How Artificial Intelligence and robotics are already powering business travel
Mobile was the last ‘big thing’ in business travel - 60% of travel searches start on a mobile device, while the smartphone is the number one travel accessory for 76% of all travellers. However, a new phenomenon has permeated into the travel sector, initially with leisure travel - but inevitably into business travel, too. Artificial Intelligence (AI) is driving the journey onwards from mobile to the chatbots, epitomised by Sam:], FCM’s smart mobile app.
Mobile technology has been the cradle of innovation in the last decade, giving rise to wearable tech, apps and predictions that online transactions will reach 32% of travel sales by 2020. And according to the latest figures from eMarketer, 63% of digital travel ad spend already goes to mobile - a share which is climbing rapidly. It’s not surprising really. Nowadays the traveller doesn’t have to wait until being seated by a desktop; you just pull out the smartphone and book, there and then.
The growth of mobile is slowing, however. 4.7 billion people globally are estimated to be subscribers, expected to reach 5.6 billion people by 2020 - over 70% of the world’s population, according to GSMA. And smartphones represent 80% of all mobiles now sold.
Today, mobile is an integral part of most corporate travel programmes.
The more time business travellers spend on the road, the greater their reliance on mobile booking tools; 85% of business travellers rely on smartphones and 89% use their tablets to complete purchases, according to Nexonia.
80% of travellers expect robots to play a part in many aspects of life by 2020. Business travellers conduct more research before booking flights or hotels than leisure travellers; 84% of business travellers use smart phones for business use during travel.
Globally, research from Hotels.com found 42% of people have booked a hotel on mobile, rising to 53% for under 30s. While it's reported by Phocuswright that 42% go online using their mobile devices to perform tasks that they wouldn’t ordinarily do on their desktops – including tracking their travel spending.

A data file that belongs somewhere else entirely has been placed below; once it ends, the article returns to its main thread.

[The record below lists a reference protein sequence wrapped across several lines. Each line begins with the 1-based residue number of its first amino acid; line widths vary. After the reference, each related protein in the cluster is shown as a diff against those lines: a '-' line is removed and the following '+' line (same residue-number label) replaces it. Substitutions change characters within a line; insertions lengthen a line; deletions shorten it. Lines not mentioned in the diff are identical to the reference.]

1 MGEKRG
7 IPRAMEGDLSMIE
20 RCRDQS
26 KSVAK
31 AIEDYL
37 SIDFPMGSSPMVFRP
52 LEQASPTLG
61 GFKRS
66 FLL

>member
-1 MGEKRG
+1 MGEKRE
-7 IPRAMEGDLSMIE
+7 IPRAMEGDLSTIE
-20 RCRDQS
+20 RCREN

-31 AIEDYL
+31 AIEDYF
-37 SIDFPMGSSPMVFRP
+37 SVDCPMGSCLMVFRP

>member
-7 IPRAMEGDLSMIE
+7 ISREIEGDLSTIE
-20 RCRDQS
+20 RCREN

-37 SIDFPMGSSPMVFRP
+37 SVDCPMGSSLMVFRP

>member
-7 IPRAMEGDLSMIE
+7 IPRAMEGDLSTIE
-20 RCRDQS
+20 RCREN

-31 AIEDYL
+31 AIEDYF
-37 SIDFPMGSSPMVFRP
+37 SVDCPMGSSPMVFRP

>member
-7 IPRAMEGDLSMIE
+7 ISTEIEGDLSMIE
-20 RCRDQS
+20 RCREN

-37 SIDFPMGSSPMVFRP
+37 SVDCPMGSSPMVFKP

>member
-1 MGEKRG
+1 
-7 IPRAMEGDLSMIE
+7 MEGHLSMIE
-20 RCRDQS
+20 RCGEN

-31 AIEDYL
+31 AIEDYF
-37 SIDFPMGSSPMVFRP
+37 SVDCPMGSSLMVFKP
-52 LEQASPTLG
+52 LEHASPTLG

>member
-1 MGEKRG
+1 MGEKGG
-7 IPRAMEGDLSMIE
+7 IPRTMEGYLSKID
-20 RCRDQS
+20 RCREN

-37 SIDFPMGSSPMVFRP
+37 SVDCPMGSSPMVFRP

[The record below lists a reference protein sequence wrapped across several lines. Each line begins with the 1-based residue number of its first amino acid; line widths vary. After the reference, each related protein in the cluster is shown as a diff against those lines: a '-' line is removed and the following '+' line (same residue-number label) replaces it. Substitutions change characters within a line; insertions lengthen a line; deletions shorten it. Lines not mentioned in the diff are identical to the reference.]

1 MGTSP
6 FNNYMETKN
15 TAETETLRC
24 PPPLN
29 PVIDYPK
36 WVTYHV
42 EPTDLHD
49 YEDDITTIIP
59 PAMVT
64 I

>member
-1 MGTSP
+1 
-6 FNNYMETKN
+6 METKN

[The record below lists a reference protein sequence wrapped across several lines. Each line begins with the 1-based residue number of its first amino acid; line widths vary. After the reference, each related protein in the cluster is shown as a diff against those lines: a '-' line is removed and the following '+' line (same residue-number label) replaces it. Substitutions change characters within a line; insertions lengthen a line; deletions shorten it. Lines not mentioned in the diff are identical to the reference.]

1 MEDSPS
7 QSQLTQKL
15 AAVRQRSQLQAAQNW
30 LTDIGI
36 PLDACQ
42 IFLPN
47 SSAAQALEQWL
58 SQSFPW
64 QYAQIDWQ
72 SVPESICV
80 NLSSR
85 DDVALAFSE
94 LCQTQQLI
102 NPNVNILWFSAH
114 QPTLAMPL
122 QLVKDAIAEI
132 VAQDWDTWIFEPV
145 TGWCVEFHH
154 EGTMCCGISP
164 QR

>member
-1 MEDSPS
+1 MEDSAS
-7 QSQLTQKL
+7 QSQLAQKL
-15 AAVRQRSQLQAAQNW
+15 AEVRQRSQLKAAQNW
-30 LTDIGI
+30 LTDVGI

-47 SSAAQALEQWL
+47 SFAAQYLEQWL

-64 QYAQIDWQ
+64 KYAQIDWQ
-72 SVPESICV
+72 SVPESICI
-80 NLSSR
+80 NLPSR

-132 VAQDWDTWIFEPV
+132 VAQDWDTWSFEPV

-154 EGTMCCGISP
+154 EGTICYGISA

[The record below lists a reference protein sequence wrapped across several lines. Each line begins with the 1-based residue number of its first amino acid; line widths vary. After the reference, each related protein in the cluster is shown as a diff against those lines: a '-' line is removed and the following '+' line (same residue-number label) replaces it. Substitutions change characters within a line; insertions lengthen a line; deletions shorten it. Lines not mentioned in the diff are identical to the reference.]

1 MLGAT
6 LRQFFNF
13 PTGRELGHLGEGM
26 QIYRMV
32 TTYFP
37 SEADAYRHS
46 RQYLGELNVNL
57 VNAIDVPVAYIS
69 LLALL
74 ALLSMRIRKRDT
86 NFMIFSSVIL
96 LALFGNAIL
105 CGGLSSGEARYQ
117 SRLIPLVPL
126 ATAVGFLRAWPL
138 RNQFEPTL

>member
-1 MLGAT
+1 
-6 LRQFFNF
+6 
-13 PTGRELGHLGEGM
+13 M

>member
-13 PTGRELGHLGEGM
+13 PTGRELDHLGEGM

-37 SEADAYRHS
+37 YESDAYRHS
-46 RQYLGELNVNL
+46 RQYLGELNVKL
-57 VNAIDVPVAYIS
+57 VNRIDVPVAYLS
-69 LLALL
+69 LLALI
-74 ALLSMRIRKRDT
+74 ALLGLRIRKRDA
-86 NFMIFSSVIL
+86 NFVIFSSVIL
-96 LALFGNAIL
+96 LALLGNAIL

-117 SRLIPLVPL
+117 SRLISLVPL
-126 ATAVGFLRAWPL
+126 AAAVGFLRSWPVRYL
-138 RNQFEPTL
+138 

The volume of data held by travel providers, including TMCs, such as traveller profiles, transaction history and personal preferences make travel and AI ideal bedfellows. Many are already using AI to interact with travellers before, during and after their trips.
According to Tata Consultancy Services, 85% of travel and hospitality professionals already use AI in their businesses, mainly in IT functions, with 46% using AI to process bookings and credit-card transactions. And within four years, 60% of sector companies plan to use AI as a marketing tool. A 2017 PWC survey of consumer and business attitudes toward AI found that during the next five years, 56% would be willing to embrace an artificial travel agent.
It's not causing as much of a stir as mobile did in the noughties, however. The attention span of Generation Z is estimated to be around eight seconds, an all-time low; so things must happen quickly for the 21st Century business traveller. Content is engaged and assessed in a flash. Generation Z demands instant results and reactions, as illustrated by the growth in Snapchat, built upon memes and 'blink-and-you’ll-miss-it' video content.
One survey has found that two thirds of respondents would be comfortable with robots being used in the travel industry, and 80% of travellers expect robots to play a part in many aspects of life by 2020. Another, by US-based Oversight Systems’ found that Artificial Intelligence can improve travel and expense compliance by 70%.